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Not all jobs are made in heaven

Columnist Dave Conrad says don’t worry about your resume, be concerned about your well-being.

Ask Dave - Dave Conrad column mug
Ask Dave - Dave Conrad column mug

Dear Dave: I made a big mistake: I took a job at a company without doing much research into what I would be doing and how I would be managed. I think we all know that companies are struggling to find workers and they are offering high hourly pay rates and bonuses to lure people in. The company that I joined is managed by several abusive people, and my job is not what was promised – simply, my job is not challenging and fulfilling, and I have no clear career path to management. I hate to jump ship right away, because I know that will look bad on my resume. What should I do? -- T

Job hunting is often hard, because it is difficult to determine the management structure and prevailing leadership style, the culture of the organization, and a clear picture of what you will be doing and not doing in your job. You know what you have to sell -- skills, knowledge and abilities -- but you may not always know what companies have to offer -- good leadership, worker autonomy, and opportunities for employees to use their skills and grow their careers.

And when new workers are promised all kinds of alluring job responsibilities, they may end up being given roles that are dead-end jobs. I think that anyone looking for work these days can get caught up in the tempting hourly pay rate or salary conundrum and get confused about what they will end up doing. When it comes to defining the merit of a job and company, “all that glitters may not be gold.”

Some recent research shows that 51 percent of all U.S. employees are not engaged in their jobs; they are not turned on and tuned in. This figure could go much higher if employees take jobs only because money is dangled in front of them.

You can’t solve a problem if you can’t define it, so spend some time thinking about what’s really holding you back. It might be as simple as the chain of command; if the company isn’t adding any new management positions, you may need to quit and find work elsewhere in order to move up.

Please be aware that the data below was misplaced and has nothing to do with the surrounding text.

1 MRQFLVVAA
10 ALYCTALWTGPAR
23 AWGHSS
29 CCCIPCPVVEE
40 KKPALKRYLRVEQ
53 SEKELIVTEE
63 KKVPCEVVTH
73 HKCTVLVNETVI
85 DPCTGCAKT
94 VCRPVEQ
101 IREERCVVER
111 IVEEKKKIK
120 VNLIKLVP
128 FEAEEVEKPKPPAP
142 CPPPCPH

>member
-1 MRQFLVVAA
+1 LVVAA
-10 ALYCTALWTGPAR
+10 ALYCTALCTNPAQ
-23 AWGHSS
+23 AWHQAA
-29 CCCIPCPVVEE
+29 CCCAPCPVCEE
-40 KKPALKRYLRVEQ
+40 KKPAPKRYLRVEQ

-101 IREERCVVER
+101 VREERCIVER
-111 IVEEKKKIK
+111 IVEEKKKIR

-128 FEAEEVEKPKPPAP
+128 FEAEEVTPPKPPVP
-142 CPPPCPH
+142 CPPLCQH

Don’t worry about your resume; be concerned about your wellbeing.

Here are a few things that you could consider doing.

Learn new skills. There’s a possibility that you can’t move forward because you’re not qualified to do the job you’d like to hold next. In that case, your goal is to identify your personal skill gaps — and fill the gaps by learning the skills you need. Most successful folks are the ones who take lifelong learning seriously throughout their careers, and really take ownership of it. And don’t neglect learning from others.

Take on new assignments. Volunteer for assignments that will use the skills that you possess. And work on a project that requires you to learn new skills in order to complete the work. If you accept assignments that are causing your company and your manager problems, you will get to know and work with people who can make connections for you and boost the likelihood that important people will see what you have to offer.

Clean up your resume. You should have your resume up-to-date and ready to go at all times. Make sure your resume reflects your current level of education, experience and expertise, highlighting those qualities that may be desirable by hiring managers right now. And don’t make your resume look like a bed of roses. Often, hiring managers get turned off by resumes that don’t explain the real you and what you can really do.

Stay in touch with your network. One of the best ways to get out of a dead-end job is to strengthen the connections within your professional network. You never know what positions are not advertised but need filling. Current and past coworkers and even managers that you are on good terms with may know what you don’t. Talk to them! But don’t be a pest.

Be the best worker you can possibly be. Try your best to be upbeat and try being helpful to those around you, especially those that are obviously struggling. You don’t want to do your manager’s job — that may be dangerous. However, you can help make your manager shine to her or his superiors by having a team that knows what they are doing and gets the job done.

Contact Dave Conrad with questions or comments at . Conrad is an associate professor of business at Augsburg University in Rochester.

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